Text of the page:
I can't recall offhand any English or Scottish Puritan who said it was wrong to use "Sunday", even if they recommended other names. The quote from Durham in the OP seems wise to me.
 

My Pilgrim Way

Puritan Board Freshman
I just get wary when the word "should" is used when there is no clear command in Scripture. Perhaps there is godly wisdom in doing it but "should" implies a lot more than that.

I can't recall offhand any English or Scottish Puritan who said it was wrong to use "Sunday", even if they recommended other names. The quote from Durham in the OP seems wise to me.
I've recently read a book of a woman's journal from the 1800's. She referred to it as Sacrament Day. Just an interesting tidbit of info.
 

Tom Hart

Puritan Board Senior
"sunday" should be avoided because that is a pagan name and we have names specially given to this day in Scripture so we certainly shouldn't call it by a pagan name.
It is unfortunate that the other days of the week have the names they do.
It's not just the days of the week, it's the months, too. We have two pagan religions, Germanic and Roman to contend with in our calendars!

Or do we? How many people think of Wodin on Wednesday? Surely it ought to count for something that nobody at all, really, gives any thought to the origin of "January" or "Sunday". They are names and no more.

I've thought about this a fair bit concerning pretended holy-days. I don't like to use the names Christmas and Easter because of what they mean to people.

Christmas is associated with all manner of false religion. I think Yule is a safer word. Even though that name has its origin in Germanic pagan religion, the only thing it calls to mind today is a log.

Easter is an obsure Old English pagan name. But that is not my reason for avoiding the term. I avoid it because I do not with to make it seem as though I consent to such idolatrous religion as one would encounter today in many churches.

If someone says, "Happy Easter!" I might reply with, "Enjoy your weekend."
However they are in a different category since Scripture does not give special names for these days. When Scripture is silent then the common names for the days would seem to be acceptable; when Scripture is not silent then we should use the names it gives and no others.
Interesting. Whence do you draw this principle? Surely you are aware that the nation of Israel had a calendar with non-pagan names for the months? It would seem that you are constraining yourself to use the Hebrew calendar.
 

Henry Hall

Puritan Board Freshman
Psalm 2 says to kiss the Son, not kiss the Sun. I would rather err on the side of being perceived as weird than being broken to pieces like a potter’s vessel.
How has avoiding being perceived as weird been working out for us?
 

Tom Hart

Puritan Board Senior
Psalm 2 says to kiss the Son, not kiss the Sun. I would rather err on the side of being perceived as weird than being broken to pieces like a potter’s vessel.
How has avoiding being perceived as weird been working out for us?
What? Are you suggesting that those who use the word "Sunday" are worshipping the Sun? Otherwise I can't make much sense of what you are saying.

And it has nothing to do with being perceived as weird. It has everything to do with being "righteous overmuch". (See @Reformed Covenanter's post above.) You even appear to suggest that those who say "Sunday" are in danger of judgment.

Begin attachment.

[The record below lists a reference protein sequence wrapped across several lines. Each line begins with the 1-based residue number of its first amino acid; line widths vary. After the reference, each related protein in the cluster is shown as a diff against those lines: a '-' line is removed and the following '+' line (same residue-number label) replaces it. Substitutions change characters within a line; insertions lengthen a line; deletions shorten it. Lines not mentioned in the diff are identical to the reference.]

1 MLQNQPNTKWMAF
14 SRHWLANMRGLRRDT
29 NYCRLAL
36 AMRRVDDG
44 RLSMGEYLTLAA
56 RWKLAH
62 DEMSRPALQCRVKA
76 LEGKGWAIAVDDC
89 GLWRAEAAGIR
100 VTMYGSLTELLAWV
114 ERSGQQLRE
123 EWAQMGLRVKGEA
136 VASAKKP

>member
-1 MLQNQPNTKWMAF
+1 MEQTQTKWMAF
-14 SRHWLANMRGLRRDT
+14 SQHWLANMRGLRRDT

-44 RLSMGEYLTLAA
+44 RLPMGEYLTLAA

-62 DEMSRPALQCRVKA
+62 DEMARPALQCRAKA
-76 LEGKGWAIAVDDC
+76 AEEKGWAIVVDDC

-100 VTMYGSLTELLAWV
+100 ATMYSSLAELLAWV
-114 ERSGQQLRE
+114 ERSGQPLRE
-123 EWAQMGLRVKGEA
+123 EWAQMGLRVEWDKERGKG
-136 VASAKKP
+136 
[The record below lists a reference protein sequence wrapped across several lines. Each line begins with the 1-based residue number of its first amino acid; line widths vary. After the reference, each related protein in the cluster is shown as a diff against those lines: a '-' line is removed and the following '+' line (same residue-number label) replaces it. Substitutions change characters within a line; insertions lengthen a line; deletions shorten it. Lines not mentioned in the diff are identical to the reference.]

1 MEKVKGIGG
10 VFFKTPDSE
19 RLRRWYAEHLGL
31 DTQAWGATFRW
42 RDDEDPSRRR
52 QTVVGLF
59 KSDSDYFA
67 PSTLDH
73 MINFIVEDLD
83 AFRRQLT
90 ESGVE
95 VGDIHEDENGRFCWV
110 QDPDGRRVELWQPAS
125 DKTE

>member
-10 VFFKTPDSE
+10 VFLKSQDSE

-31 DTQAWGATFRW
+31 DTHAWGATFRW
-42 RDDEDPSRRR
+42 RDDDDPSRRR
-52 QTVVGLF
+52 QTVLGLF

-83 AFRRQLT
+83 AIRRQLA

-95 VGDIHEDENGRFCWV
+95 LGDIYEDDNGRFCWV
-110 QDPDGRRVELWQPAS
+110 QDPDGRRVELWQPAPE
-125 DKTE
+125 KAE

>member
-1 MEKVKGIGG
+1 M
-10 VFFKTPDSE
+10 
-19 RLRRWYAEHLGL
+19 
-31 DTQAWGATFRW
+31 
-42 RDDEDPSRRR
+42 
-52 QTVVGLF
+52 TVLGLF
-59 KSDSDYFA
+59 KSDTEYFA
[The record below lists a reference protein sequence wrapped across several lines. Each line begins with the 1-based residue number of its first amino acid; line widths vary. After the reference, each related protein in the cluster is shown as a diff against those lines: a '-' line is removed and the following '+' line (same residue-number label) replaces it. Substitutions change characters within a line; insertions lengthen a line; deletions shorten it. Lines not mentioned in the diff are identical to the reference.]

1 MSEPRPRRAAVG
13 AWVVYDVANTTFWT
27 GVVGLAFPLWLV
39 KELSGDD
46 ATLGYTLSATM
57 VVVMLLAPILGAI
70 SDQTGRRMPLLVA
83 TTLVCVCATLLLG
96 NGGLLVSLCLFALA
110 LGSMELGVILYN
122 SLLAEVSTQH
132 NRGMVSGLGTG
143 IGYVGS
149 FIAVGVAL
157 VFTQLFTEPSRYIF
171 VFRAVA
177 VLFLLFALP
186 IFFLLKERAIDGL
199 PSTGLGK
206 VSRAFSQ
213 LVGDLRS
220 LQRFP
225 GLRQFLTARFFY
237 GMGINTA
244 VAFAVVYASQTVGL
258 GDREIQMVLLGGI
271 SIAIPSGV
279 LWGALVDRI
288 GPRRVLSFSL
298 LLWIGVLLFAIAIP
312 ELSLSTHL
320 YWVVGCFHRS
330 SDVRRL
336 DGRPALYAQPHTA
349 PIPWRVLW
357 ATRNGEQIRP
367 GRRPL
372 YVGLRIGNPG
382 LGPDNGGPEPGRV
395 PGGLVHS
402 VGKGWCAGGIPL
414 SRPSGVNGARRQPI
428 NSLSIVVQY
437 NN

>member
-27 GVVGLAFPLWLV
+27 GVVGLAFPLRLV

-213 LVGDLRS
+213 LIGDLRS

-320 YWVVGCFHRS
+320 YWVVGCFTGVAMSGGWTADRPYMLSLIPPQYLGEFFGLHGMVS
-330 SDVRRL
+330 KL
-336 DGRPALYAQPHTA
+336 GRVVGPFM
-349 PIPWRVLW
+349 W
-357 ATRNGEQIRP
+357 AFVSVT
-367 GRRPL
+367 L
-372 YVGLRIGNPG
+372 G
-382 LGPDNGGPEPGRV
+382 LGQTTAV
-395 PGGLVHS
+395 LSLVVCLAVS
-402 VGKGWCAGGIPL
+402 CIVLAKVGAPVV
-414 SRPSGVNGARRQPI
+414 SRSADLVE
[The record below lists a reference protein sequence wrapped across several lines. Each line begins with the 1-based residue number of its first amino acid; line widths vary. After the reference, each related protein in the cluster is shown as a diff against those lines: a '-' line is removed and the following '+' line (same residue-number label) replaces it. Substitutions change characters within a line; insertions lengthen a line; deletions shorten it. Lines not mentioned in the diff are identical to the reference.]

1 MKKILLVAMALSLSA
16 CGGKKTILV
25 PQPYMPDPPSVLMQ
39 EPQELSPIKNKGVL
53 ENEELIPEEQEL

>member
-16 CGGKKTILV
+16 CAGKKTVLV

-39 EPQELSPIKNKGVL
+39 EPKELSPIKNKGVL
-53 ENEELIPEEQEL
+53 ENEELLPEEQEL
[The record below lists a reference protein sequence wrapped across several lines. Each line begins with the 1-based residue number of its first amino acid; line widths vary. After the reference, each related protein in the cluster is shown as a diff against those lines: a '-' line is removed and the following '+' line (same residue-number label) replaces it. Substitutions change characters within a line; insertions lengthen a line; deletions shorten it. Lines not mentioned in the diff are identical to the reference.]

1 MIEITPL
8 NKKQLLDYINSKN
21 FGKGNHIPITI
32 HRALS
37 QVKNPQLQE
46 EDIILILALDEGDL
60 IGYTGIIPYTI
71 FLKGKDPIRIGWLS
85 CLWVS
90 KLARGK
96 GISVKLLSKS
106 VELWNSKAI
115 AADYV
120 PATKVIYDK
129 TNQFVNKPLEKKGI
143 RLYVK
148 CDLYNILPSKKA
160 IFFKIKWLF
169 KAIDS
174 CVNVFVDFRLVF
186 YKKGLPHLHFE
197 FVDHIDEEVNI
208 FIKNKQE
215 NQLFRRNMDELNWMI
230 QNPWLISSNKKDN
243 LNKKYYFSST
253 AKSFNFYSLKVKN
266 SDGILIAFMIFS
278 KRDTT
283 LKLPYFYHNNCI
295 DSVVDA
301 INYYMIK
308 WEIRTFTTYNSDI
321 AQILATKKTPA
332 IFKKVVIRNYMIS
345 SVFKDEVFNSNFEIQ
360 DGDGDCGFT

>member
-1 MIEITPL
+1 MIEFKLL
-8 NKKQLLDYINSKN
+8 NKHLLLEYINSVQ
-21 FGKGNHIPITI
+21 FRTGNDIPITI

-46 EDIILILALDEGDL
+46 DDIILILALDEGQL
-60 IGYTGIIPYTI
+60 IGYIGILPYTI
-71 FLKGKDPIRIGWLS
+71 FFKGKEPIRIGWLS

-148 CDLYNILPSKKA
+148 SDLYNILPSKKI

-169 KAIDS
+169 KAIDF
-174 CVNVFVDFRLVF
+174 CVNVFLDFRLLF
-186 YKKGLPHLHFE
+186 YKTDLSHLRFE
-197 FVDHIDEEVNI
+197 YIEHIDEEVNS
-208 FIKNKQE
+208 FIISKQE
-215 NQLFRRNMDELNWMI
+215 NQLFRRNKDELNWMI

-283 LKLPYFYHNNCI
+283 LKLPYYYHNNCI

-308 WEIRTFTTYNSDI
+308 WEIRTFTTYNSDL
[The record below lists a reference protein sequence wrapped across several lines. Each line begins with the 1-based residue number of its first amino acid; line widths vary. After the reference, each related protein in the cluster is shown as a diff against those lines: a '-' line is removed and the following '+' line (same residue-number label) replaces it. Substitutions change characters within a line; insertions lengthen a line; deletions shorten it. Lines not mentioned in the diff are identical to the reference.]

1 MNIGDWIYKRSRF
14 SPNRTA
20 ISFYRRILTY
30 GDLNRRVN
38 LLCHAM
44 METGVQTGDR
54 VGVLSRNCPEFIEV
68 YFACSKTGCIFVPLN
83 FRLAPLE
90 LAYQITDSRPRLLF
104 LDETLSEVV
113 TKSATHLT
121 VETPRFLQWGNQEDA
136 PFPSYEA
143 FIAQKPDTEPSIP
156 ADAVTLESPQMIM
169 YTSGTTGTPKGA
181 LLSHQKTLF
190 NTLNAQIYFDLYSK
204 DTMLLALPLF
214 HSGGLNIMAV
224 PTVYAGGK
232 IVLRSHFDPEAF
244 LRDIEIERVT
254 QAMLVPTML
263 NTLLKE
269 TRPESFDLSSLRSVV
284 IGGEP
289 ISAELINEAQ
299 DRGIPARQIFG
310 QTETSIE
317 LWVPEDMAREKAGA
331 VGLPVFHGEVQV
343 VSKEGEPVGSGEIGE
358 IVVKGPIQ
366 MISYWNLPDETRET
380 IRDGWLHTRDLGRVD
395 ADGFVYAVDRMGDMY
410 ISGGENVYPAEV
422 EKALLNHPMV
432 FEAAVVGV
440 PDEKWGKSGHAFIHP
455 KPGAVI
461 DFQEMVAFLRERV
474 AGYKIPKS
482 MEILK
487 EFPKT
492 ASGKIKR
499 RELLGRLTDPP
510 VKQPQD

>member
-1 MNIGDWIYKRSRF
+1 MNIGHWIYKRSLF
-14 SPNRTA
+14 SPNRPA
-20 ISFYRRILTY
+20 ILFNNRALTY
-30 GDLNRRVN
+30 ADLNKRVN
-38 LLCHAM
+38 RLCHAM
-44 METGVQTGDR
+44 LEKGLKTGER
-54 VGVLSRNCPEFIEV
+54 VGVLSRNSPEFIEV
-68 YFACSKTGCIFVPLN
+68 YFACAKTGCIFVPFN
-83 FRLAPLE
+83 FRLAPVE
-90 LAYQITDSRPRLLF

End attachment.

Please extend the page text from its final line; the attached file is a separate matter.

Reformed Covenanter

Cancelled Commissioner
An original Covenanter (James Durham):

And though it was ordinary to Christians in the primitive times to call this day the Lord’s day among themselves, yet when they had dealing with the Jews, they called it the Sabbath, and when they had dealing with the heathen, they called it the Sunday.

A neo-Covenanter:

Psalm 2 says to kiss the Son, not kiss the Sun. I would rather err on the side of being perceived as weird than being broken to pieces like a potter’s vessel.
How has avoiding being perceived as weird been working out for us?

Does anyone spot the difference?
 

kainos01

Puritan Board Senior
As Durham notes of the early church vis-a-vis the name of the day, "when dealing with the heathen, they called it the Sunday." Thus, merely to employ the word has historical precedent.

E.g., Justin Martyr, Weekly Worship of the Christians:

And we afterwards continually remind each other of these things. And the wealthy among us help the needy; and we always keep together; and for all things wherewith we are supplied, we bless the Maker of all through His Son Jesus Christ, and through the Holy Ghost. And on the day called Sunday (τῇ τοῦ ῾Ηλίου λεγομένη ἡμέρᾳ), all who live in cities or in the country gather together to one place, and the memoirs of the apostles or the writings of the prophets are read, as long as time permits; then, when the reader has ceased, the president verbally instructs, and exhorts to the imitation of these good things. Then we all rise together and pray, and, as we before said, when our prayer is ended, bread and wine and water are brought, and the president in like manner offers prayers and thanksgivings, according to his ability, and the people assent, saying Amen; and there is a distribution to each, and a participation of that over which thanks have been given, and to those who are absent a portion is sent by the deacons. And they who are well to do, and willing, give what each thinks fit; and what is collected is deposited with the president, who succours the orphans and widows and those who, through sickness or any other cause, are in want, and those who are in bonds and the strangers sojourning among us, and in a word takes care of all who are in need. But Sunday is the day on which we all hold our common assembly, because it is the first day on which God, having wrought a change in the darkness and matter, made the world; and Jesus Christ our Saviour on the same day rose from the dead. For He was crucified on the day before that of Saturn (Saturday); and on the day after that of Saturn, which is the day of the Sun, having appeared to His apostles and disciples, He taught them these things, which we have submitted to you also for your consideration.